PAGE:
Alex kept falling. Either his brain was slowing back down to normal speed in acceptance of his fate, or he was falling faster. The wind was hitting him even harder than before, and the cliff face flew past in a blur. Alex looked down and saw his death coming up at him ever faster. He welcomed it.

He was five again, but the broken binoculars were now a painful memory. He was in his room, lying in his bed, wide awake. For the past hour and a half, he'd been listening to the sounds of his parents' footsteps. Finally he could tell that they were both going to bed. He waited for a full half hour after everything was silent, just to be safe. Then he slowly got out of bed, and put on his socks, and jacket. After opening his bedroom door with snail-like slowness and care, he walked step by careful step, as quickly and as silently as he could. When he reached the front door, he picked up his shoes, and opened the door silently, which meant opening it as slowly as a plant grows. Once outside, he ran, stumbling the first few steps as he pulled on his shoes, and then sprinting off into the night. He ran across the dark, empty roads, past the still, silent houses. On and on he ran until he reached the school. There was nothing particularly special about the school, he certainly didn't like attending during the day, but it was a place where no one could look out and seem him. Alex didn't slow until he'd reached the playground. He stopped, and leaned against the swing to catch his breath. Right next to the playground was the field. Alex stepped onto the field, and started walking. Then, and only then, did he look up at the sky, and he saw the stars. Alex picked out the only constellation that he knew, Orion's belt. He stared out at the countless flickering stars, and thought about the aliens he saw in movies. He thought about Roxanne, a girl in his class that he secretly liked. But most of all, he forgot about his parents. He forgot about his teachers. He forgot about the bullies. For this brief moment, staring at the stars, Alex was happy.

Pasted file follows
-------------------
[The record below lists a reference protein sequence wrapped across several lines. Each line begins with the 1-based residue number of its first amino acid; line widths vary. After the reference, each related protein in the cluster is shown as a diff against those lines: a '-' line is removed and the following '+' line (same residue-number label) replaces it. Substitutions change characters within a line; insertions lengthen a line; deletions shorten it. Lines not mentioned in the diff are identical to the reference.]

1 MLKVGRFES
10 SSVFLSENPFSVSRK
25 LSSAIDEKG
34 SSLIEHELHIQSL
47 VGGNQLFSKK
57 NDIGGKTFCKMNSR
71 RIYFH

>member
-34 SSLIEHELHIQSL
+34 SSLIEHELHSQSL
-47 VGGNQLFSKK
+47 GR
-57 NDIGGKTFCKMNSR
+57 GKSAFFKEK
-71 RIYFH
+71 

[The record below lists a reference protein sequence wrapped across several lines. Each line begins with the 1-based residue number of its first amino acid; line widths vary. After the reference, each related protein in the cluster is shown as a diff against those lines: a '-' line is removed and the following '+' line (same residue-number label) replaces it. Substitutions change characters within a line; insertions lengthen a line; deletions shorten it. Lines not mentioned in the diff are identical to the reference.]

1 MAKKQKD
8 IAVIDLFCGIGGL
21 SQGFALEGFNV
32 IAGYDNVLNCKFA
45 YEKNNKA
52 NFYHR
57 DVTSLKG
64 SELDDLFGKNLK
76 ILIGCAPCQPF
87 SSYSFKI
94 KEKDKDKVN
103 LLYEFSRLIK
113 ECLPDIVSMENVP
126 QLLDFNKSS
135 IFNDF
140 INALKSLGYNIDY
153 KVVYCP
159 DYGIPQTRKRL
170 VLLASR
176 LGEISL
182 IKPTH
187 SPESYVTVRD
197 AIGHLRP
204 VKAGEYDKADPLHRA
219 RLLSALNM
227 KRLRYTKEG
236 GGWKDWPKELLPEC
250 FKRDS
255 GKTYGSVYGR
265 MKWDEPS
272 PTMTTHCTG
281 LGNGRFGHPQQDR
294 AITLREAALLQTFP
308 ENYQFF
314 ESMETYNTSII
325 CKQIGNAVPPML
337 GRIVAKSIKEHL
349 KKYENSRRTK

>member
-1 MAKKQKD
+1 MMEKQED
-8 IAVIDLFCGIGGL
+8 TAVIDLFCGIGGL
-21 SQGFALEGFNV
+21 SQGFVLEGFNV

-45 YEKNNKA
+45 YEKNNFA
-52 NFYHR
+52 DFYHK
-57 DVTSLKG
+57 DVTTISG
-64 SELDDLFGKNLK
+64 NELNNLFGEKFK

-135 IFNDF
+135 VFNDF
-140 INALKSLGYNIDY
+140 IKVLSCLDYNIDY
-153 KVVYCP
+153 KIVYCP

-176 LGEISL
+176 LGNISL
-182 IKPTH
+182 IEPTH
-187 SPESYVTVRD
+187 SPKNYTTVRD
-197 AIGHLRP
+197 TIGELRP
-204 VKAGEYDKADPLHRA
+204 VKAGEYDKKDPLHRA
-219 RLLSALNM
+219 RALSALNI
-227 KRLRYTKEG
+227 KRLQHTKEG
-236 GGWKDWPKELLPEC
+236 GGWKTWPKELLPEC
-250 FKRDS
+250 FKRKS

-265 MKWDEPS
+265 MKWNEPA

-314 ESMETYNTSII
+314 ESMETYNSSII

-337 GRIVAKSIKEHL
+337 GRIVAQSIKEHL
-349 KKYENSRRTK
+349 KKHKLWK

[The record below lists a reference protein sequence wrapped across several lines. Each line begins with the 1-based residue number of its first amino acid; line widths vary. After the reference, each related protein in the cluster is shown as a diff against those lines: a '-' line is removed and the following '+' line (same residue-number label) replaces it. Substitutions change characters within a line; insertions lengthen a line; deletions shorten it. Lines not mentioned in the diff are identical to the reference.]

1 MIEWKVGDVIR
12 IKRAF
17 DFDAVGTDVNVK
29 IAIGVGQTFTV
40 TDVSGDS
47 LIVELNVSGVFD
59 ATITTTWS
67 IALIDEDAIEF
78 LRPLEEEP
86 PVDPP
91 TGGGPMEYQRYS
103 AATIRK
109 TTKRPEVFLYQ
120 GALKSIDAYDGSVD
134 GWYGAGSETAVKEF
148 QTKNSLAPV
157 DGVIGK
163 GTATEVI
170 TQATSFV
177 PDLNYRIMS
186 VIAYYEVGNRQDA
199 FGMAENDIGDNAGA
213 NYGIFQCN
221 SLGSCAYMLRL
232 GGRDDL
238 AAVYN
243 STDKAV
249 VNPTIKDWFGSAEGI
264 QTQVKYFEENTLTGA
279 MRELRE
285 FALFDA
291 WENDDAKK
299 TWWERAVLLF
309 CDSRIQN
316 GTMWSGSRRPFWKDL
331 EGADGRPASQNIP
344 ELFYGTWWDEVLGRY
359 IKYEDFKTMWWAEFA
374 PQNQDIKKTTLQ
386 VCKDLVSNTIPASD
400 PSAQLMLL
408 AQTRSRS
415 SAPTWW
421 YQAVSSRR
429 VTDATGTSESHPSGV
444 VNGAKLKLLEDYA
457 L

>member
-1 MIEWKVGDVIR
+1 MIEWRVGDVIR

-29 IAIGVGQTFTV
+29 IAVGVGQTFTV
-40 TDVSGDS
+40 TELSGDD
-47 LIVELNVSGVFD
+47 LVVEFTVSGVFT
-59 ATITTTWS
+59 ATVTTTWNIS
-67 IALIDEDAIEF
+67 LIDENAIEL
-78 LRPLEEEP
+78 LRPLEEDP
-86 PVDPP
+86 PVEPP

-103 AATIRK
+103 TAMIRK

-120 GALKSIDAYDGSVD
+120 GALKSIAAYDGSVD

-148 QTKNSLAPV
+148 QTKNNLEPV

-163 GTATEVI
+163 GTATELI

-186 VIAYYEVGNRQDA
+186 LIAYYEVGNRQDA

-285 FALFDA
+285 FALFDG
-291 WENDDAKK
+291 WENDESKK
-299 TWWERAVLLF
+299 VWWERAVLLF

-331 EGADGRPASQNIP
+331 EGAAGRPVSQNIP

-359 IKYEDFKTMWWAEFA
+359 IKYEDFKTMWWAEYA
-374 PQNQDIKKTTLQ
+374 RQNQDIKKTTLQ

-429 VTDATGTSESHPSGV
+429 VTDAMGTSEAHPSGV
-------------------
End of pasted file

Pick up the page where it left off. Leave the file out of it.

Suddenly Alex's body was flooded with heat. A small scream escaped his lips, but it was lost in the torrent of wind rushing by him. His whole body juddered, but it felt good, as if he was stretching after sitting down for a long time. He could feel the wind brushing him as he fell, in his face, his arms, his legs, but now he could feel the wind with another part of his body, something that he couldn't feel before. Something on his back. He twisted his head to look behind him, and saw . . . wings! Alex couldn't believe it. He flapped them at few times experimentally, and could hear the 'whoosh' sound they made, and he felt himself slowing down as he did so. They were so huge that flapping them once slowed him dramatically. Alex had wings. He could fly. He could fly away and never come back, no one would know that he hadn't killed himself, and no one would care anyway.

Alex was seven. He was sitting at his desk in class, looking across at Roxanne. Naturally she wasn't looking at him, she was busy drawing. Every time Alex saw her, she was drawing, or talking and laughing with her friends. Alex thought about Roxanne a lot, day dreaming that she would talk to him, and laugh with him. Not laugh at him because of something stupid he'd done, but laughing because he'd made a really funny joke. Sometimes, when Alex lay in bed at night, staring up at the ceiling, he'd imagine Roxanne taking his hand in hers, and walking across the field with him. Alex knew that would never happen, there was no chance that Roxanne would do anything like that, and Alex would never ever try to do that with her. But he enjoyed thinking about it anyway.